(2001) Suicide Club

This was definitely the most thought provoking movie I’ve seen in a long time and a very difficult one to interpret for a variety of different reasons. The main reason being that you absolutely have to view this entire film through a Japanese cultural perspective. The second reason, which I’ll get into later, is a somewhat disjointed plot structure and overall narrative.

Growing up in Japan as a child is incredibly different form growing up as a child in the US or anywhere else for that matter. They really value children as the future rather than making an effort to nurture their innocence during adolescence. It sounds beautiful but I believe this can also place unnecessary pressures on them. The unnecessary pressures we’d think of right away are performance related aspects to life; specifically in the academic community. The interesting thing thatĀ Suicide Club made me think of was the pressure to assimilate, to be a part of these large groups of students and ultimately, an equal-working part of society as a whole.

As a young, impressionable person, how much do you absorb and connect to before getting to know yourself? On that note, at what age do you possibly leave that real connection to yourself behind? When I say “connection to oneself” I’m referring to the clear existential question that is asked 100 times during this film. The connection to oneself is all your original thoughts, desires and aspirations; the things you love vs the things you were taught to love.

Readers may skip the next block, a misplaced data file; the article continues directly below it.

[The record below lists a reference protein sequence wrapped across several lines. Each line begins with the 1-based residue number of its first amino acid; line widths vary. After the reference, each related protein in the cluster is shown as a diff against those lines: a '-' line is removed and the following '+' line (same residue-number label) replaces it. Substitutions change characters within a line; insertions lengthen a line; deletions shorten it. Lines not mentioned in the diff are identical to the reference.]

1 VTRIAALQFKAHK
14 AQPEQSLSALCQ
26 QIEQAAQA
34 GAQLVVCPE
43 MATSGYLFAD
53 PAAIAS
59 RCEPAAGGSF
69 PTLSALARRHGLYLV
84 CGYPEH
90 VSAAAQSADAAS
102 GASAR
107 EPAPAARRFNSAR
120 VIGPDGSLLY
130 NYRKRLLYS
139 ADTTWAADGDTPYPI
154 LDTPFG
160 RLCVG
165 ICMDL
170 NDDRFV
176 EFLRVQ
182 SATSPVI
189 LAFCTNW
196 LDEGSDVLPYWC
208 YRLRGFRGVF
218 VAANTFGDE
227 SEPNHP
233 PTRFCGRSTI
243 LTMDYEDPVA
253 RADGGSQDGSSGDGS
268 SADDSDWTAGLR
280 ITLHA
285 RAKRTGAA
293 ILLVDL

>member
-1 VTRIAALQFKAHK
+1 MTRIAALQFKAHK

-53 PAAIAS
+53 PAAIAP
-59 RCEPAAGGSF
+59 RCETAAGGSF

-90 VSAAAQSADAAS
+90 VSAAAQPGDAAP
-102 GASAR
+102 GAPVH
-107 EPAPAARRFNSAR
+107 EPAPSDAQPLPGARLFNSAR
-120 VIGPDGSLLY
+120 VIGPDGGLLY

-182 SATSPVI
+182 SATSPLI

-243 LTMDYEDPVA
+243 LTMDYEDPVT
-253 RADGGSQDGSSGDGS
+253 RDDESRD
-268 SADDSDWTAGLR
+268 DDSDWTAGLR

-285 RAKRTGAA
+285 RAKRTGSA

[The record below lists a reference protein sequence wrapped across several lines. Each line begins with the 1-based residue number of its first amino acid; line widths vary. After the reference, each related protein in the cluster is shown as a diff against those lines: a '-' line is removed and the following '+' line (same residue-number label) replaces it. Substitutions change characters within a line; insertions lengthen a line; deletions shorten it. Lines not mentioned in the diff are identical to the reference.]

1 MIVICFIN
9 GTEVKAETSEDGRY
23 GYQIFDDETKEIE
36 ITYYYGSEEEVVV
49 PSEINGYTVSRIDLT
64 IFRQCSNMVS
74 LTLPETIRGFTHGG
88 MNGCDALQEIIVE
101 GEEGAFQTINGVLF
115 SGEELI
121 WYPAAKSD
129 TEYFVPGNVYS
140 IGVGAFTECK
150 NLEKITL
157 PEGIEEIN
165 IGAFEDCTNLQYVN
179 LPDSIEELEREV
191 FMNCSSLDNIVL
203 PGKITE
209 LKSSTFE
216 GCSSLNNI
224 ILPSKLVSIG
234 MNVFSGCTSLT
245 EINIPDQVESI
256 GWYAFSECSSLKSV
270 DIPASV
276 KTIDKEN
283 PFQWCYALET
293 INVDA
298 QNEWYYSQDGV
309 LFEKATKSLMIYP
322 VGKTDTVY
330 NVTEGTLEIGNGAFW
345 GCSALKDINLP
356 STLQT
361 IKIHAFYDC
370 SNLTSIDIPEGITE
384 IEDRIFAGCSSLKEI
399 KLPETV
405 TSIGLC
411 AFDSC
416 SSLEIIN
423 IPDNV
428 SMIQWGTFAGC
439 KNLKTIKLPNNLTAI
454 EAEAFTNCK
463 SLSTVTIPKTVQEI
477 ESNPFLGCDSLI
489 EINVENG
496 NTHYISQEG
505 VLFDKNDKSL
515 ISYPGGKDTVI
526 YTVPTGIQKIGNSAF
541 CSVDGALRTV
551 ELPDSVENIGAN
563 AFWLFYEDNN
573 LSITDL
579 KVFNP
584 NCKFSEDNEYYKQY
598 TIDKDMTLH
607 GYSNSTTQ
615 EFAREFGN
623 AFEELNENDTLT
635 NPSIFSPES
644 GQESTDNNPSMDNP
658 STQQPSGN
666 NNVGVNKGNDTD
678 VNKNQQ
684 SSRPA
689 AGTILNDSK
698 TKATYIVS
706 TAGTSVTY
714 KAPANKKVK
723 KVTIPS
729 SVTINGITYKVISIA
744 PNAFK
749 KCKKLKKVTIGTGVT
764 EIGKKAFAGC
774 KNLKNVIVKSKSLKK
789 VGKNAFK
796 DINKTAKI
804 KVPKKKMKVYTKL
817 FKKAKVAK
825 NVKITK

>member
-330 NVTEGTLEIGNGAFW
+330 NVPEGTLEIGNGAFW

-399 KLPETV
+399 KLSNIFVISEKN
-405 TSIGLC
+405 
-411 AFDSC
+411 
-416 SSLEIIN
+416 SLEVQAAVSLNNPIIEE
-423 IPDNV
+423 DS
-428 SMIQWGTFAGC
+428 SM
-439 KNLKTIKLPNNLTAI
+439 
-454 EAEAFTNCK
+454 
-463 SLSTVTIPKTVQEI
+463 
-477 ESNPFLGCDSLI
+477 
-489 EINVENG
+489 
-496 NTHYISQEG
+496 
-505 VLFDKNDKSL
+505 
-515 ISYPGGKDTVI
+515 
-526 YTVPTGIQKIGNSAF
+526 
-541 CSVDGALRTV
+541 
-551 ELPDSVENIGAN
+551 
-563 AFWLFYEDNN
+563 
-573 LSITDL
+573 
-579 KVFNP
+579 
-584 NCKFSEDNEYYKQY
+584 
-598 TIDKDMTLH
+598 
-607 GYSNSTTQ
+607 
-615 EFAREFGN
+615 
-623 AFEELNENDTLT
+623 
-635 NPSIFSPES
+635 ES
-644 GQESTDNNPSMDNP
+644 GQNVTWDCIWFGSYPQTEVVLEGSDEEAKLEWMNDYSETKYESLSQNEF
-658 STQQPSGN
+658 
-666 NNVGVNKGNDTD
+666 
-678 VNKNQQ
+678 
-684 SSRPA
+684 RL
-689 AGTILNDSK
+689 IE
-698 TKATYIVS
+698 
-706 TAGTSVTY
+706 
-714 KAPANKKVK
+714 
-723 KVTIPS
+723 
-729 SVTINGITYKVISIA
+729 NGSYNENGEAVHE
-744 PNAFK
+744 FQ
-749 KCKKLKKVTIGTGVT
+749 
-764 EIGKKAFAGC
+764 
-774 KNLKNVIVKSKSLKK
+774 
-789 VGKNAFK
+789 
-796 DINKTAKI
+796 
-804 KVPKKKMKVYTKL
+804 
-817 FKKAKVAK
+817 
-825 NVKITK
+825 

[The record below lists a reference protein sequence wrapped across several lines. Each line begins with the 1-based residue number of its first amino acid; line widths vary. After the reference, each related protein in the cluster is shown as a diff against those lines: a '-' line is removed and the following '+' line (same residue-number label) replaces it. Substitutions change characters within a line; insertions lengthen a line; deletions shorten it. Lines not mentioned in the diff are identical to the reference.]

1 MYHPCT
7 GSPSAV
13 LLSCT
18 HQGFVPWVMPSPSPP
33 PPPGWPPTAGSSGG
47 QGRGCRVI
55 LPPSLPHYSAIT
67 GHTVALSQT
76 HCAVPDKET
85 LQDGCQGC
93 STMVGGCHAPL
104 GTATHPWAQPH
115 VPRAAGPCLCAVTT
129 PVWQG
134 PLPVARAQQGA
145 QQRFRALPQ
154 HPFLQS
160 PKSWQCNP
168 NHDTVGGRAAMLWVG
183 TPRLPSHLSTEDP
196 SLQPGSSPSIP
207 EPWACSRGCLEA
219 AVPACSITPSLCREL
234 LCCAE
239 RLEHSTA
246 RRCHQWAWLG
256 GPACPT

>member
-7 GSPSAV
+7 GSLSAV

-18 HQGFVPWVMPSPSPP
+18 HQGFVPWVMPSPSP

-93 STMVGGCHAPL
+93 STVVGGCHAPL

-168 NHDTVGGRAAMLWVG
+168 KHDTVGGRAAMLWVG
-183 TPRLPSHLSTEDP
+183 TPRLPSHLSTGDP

This question, in my interpretation of the movie, is poised more towards the connection between your soul and body and ultimately a facet of the Shinto/Buddhism religion in Japan. If I were to grasp for strings I’d say the voices on the phones asking these people this question, being presented as children, were ultimately supposed to represent themselves. As most people know, both these religions believe in some form of reincarnation which is clearly connected to these questions that are repeated. The reaffirmation of, yes, if you die the connection between your loved ones remains but will the connection to yourself survive?

It’s important to note too that Japan doesn’t condemn suicide and in fact, they’re very tolerant of it. The duality between that notion and the death scenes in this movie lies in the motivation of the suicide. While suicide as an answer to a moral dilemma might be tolerated, this movie was filmed at a time where suicide in Japan was almost an epidemic. People are pushed to work insanely long hours and performance standards are unrealistic oftentimes, which is what potentially leads to high numbers of suicides.

I believe this film was biting at that notion of feeling like you’re not fitting into that mold (or ‘puzzle’ from the Dessert song). This of course was taken to horrific measures through mass suicides as a result of a cult-like message. As much as the brainwash effect seemed prominent, you still had scenes like the male student on the roof who didn’t jump, seemingly an instance of self-realization.

The computer program/cult plot, j-pop and murder sequences are the moments I think this film strays from a lot of fans. the narrative skips around a bit and it can ultimately become overbearingly confusing. Fortunately, I was able to derive my own interpretations of these instances that seemed plausible enough to make them relevant and coherent to the main plot. That’s really as simply as I can put it. Much like David Lynch’s work, despite any amount of praise, this material will work for you or it wont.

As you can see, I found this movie incredibly thought provoking, despite its raw appearance and blood soaked visuals. I’m not even sure I wanted to get into a movie this meaty, at least this late at night but fuck it, here we are. It’s a depressing, surprisingly energetic, existential crisis that every seasoned horror fan should force themselves to endure.



Author: Ben

26 year old cheeseburger addicted horror junkie

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